MK Asante defies odds, credits Philly school

ASANTE: MK Asante credits Crefeld School, his third school in three years, with his transformation.

By Stacia Friedman | Watchdog.org

PHILADELPHIA — When 15-year-old MK Asante dropped out of high school, started dealing drugs and living out of his car in North Philadelphia, he seemed like just another statistic. The district has one of the lowest graduation rates in the nation for black males and a 72 percent dropout rate, the majority by ninth grade.

Asante’s neighborhood school, Samuel Fels High, was — and still is — among the most violent in the city. In 2012, Fels made the state’s list of Persistently Violent Schools. When Asante attended in the late 1990s, he described it as a prison. “Police roam hallways, whirling nightsticks like band directors,” he wrote in his acclaimed memoir “Buck.

Asante credits Crefeld School, his third school in three years, with his transformation.

“Crefeld changed my life,” said Asante, class of 2000. Before coming to the small, private school in the Chestnut Hill section of the city, Asante’s life was on a downward trajectory. His father was absent from the home, his mother mentally ill. His brother was incarcerated, and his best friend was shot dead before his eyes.

Crefeld prides itself on its diversity. Thirty-nine percent of its enrollment are students of color, twice the national average for a small, independent school. Financial aid and scholarships underwrite the tuition for those who qualify. The school annually raises the money, in combination with funding from state programs that allow corporations to offset taxes by donating to private schools.

Asante’s previous experiences with education was bleak. “Tests, tests, and more tests, that’s the only language they speak” he writes. By comparison, Crefeld’s leafy campus and relaxed, nurturing atmosphere offered sanctuary.

Teachers went by first names. There were no uniforms. No over-crowded classrooms. With enrollment of only 100 students, an emphasis on “experiential” learning and a commitment to diversity, Crefeld provided a safe environment for Asante to tap into his potential.

“Before Crefeld, the last book I read was in sixth grade,” Asante writes.

Under the guidance of his English teacher, he devoured Jack Kerouac, Walt Whitman, George Orwell and James Baldwin. He also started to write. Once the words started coming, they didn’t stop.

“I told my teacher, I want to be a writer,” said Asante, named by Essence magazine as the “voice of a new generation.”

While that remark might have drawn a half-hearted smile in an over-crowded public school, Crefeld took Asante’s dreams seriously. Guarded at first, he slowly developed the self-confidence to read his writing aloud in class, eventually performing his work before enthusiastic audiences in poetry slams in the city.

“Our students are smart, creative and think outside-the-box,” says George Zeleznik. Now heading the school, he was Asante’s science teacher.

“But some children learn differently. They fall through the cracks in large, public high schools. They also don’t fit the mold of highly competitive private schools. Because of our small size and the services we offer, we are able to handle a level of complexity that some other schools might not be able to handle.”

Crefeld is one of 1,000 progressive schools in the country that belong to the Coalition of Essential Schools. CES Common Principles are prominently displayed in a colorful poster in Zeleznik’s office. Students are encouraged to take ownership of their learning process, demonstrate leadership, give back to their community and champion social justice.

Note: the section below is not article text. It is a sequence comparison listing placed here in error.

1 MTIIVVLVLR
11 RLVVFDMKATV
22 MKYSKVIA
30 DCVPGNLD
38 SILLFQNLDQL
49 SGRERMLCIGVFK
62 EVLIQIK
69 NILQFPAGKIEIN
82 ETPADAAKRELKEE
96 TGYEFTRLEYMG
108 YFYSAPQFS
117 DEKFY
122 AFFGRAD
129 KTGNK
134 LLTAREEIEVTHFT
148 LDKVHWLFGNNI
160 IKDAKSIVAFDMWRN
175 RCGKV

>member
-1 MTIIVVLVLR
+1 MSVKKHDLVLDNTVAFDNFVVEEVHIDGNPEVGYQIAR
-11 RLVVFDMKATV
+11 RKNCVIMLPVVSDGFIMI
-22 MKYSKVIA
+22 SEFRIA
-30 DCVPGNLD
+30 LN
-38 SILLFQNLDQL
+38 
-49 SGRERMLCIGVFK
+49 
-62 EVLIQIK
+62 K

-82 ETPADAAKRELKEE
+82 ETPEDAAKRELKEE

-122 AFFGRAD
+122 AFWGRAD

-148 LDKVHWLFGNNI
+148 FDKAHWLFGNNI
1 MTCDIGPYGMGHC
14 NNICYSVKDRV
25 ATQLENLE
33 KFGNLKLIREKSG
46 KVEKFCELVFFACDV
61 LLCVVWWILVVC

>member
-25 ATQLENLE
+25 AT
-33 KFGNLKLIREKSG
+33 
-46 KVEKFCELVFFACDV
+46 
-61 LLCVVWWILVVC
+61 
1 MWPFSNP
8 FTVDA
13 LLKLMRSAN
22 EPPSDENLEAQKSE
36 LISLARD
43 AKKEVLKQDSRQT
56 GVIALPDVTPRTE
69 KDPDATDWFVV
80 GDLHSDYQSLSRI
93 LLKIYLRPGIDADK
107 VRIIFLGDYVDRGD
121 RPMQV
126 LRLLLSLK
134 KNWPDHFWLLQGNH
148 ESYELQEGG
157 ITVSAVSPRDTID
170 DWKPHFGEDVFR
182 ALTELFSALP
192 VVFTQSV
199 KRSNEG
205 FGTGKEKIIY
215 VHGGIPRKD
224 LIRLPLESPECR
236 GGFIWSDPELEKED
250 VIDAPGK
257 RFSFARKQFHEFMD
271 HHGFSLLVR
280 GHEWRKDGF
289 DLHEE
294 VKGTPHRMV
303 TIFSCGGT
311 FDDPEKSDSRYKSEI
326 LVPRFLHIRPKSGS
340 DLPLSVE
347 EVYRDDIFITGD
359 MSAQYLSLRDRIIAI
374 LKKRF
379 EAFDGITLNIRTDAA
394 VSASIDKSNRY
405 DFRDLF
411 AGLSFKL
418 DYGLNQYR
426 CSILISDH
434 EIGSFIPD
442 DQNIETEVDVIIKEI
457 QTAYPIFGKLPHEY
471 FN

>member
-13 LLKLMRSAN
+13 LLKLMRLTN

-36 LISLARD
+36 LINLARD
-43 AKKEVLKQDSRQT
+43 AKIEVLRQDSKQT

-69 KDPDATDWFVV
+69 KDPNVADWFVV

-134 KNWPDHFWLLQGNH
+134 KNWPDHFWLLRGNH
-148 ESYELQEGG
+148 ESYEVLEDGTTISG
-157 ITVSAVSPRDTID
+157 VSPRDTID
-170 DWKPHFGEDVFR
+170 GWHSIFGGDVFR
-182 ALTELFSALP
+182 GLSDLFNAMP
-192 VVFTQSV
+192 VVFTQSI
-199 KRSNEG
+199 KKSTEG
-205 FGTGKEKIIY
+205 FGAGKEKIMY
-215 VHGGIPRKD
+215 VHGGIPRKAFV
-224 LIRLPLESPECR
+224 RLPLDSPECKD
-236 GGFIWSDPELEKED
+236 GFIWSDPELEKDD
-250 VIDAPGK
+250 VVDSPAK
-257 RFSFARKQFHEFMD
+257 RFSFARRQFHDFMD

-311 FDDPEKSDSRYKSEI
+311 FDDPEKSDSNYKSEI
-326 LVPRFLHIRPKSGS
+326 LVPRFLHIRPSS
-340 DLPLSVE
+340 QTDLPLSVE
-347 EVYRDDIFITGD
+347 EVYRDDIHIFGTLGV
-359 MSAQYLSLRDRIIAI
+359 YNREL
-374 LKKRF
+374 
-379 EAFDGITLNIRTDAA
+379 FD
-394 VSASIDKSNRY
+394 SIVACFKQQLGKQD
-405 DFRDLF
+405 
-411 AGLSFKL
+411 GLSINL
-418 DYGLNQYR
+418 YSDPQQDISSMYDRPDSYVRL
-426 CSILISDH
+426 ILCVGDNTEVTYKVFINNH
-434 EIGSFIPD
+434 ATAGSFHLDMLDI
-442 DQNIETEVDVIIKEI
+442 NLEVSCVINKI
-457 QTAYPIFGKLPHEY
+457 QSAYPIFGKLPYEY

At Crefeld, Asante’s story isn’t the exception. It’s the rule.

“We focus on experiential learning,” said Zeleznik. Much of that learning is “hands-on.” In the glass-blowing studio, students learn the importance of teamwork and collaboration, which, Zeleznick says, is “essential to success in the workplace.”

Under the guidance of instructor Josh Cole, all Crefeld students learn to work safely, making small glass sculptures and jewelry with blow torches and using the studio’s 2,100-degree furnace to create larger decanters, vases and sculptures.

A lustrous yellow and white glass vase sits on the mantel of Zeleznik’s office, created by a recent graduate.

CREFELD: Nicole Macey, class of 2015, in glassblowing studio.

While cultural programs have been eliminated in many public schools due to budget cuts, Crefeld offers art, music, theater and dance classes. The school brings in Outward Bound Philadelphia, an experience-based, outdoor program, to provide every sophomore with leadership training. Opportunities for students to display their leadership skills are put into practice each week in community-service programs.

“All our students attend college or an institution of higher learning after graduation,” said Zeleznik. Starting in the second semester of 11th grade, Crefeld, students may take courses for college credit at nearby Chestnut Hill College. Recent graduates have been accepted at Bennington College, Drexel University, Reed College, the University of Pittsburgh, Oberlin College and Sarah Lawrence College.

Asante went on to earn a bachelor’s degree from Lafayette College, MFA from UCLA School of Film and Television and studied at the University of London. Now a tenured professor of creative writing and film at Morgan State University, in addition to his memoir, Asante is the author of four other books, and his film “500 Years Later,” won five international film festival awards. He is a Sundance Film Institute Fellow and is currently adapting “Buck” for the big screen.

Rob Port is the editor of SayAnythingBlog.com, a columnist for the Forum News Service, and host of the Plain Talk Podcast which you can subscribe to by clicking here.

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